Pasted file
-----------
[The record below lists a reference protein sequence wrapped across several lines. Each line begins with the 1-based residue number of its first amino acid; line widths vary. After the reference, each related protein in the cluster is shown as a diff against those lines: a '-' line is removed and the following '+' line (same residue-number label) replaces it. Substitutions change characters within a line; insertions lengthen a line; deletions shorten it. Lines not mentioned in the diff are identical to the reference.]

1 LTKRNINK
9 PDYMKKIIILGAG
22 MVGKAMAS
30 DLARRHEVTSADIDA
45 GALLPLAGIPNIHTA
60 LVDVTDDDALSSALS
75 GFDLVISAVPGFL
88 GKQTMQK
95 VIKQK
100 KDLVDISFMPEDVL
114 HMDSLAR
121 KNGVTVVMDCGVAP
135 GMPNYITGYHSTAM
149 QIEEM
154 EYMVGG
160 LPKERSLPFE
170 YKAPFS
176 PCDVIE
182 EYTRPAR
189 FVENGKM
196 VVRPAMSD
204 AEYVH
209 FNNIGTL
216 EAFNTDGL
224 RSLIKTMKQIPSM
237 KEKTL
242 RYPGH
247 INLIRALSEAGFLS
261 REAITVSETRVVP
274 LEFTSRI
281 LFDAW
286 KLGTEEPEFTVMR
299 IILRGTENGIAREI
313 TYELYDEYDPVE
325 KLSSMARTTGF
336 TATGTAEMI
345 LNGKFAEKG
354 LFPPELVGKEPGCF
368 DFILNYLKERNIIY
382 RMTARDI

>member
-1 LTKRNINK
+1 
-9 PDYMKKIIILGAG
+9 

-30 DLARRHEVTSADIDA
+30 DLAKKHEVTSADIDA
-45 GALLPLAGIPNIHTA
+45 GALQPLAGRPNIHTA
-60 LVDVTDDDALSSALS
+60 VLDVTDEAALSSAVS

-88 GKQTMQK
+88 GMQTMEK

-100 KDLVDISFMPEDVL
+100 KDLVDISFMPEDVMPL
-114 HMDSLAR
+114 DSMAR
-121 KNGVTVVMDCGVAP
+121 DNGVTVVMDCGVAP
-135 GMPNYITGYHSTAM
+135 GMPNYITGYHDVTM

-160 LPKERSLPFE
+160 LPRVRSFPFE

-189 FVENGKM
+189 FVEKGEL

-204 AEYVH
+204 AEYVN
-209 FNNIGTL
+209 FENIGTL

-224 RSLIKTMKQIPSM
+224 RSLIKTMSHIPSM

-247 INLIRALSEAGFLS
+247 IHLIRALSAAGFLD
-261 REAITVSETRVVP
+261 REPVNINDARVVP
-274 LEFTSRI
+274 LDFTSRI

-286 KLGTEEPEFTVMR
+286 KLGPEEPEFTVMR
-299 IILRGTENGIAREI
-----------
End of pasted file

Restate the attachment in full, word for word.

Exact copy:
[The record below lists a reference protein sequence wrapped across several lines. Each line begins with the 1-based residue number of its first amino acid; line widths vary. After the reference, each related protein in the cluster is shown as a diff against those lines: a '-' line is removed and the following '+' line (same residue-number label) replaces it. Substitutions change characters within a line; insertions lengthen a line; deletions shorten it. Lines not mentioned in the diff are identical to the reference.]

1 LTKRNINK
9 PDYMKKIIILGAG
22 MVGKAMAS
30 DLARRHEVTSADIDA
45 GALLPLAGIPNIHTA
60 LVDVTDDDALSSALS
75 GFDLVISAVPGFL
88 GKQTMQK
95 VIKQK
100 KDLVDISFMPEDVL
114 HMDSLAR
121 KNGVTVVMDCGVAP
135 GMPNYITGYHSTAM
149 QIEEM
154 EYMVGG
160 LPKERSLPFE
170 YKAPFS
176 PCDVIE
182 EYTRPAR
189 FVENGKM
196 VVRPAMSD
204 AEYVH
209 FNNIGTL
216 EAFNTDGL
224 RSLIKTMKQIPSM
237 KEKTL
242 RYPGH
247 INLIRALSEAGFLS
261 REAITVSETRVVP
274 LEFTSRI
281 LFDAW
286 KLGTEEPEFTVMR
299 IILRGTENGIAREI
313 TYELYDEYDPVE
325 KLSSMARTTGF
336 TATGTAEMI
345 LNGKFAEKG
354 LFPPELVGKEPGCF
368 DFILNYLKERNIIY
382 RMTARDI

>member
-1 LTKRNINK
+1 
-9 PDYMKKIIILGAG
+9 

-30 DLARRHEVTSADIDA
+30 DLAKKHEVTSADIDA
-45 GALLPLAGIPNIHTA
+45 GALQPLAGRPNIHTA
-60 LVDVTDDDALSSALS
+60 VLDVTDEAALSSAVS

-88 GKQTMQK
+88 GMQTMEK

-100 KDLVDISFMPEDVL
+100 KDLVDISFMPEDVMPL
-114 HMDSLAR
+114 DSMAR
-121 KNGVTVVMDCGVAP
+121 DNGVTVVMDCGVAP
-135 GMPNYITGYHSTAM
+135 GMPNYITGYHDVTM

-160 LPKERSLPFE
+160 LPRVRSFPFE

-189 FVENGKM
+189 FVEKGEL

-204 AEYVH
+204 AEYVN
-209 FNNIGTL
+209 FENIGTL

-224 RSLIKTMKQIPSM
+224 RSLIKTMSHIPSM

-247 INLIRALSEAGFLS
+247 IHLIRALSAAGFLD
-261 REAITVSETRVVP
+261 REPVNINDARVVP
-274 LEFTSRI
+274 LDFTSRI

-286 KLGTEEPEFTVMR
+286 KLGPEEPEFTVMR
-299 IILRGTENGIAREI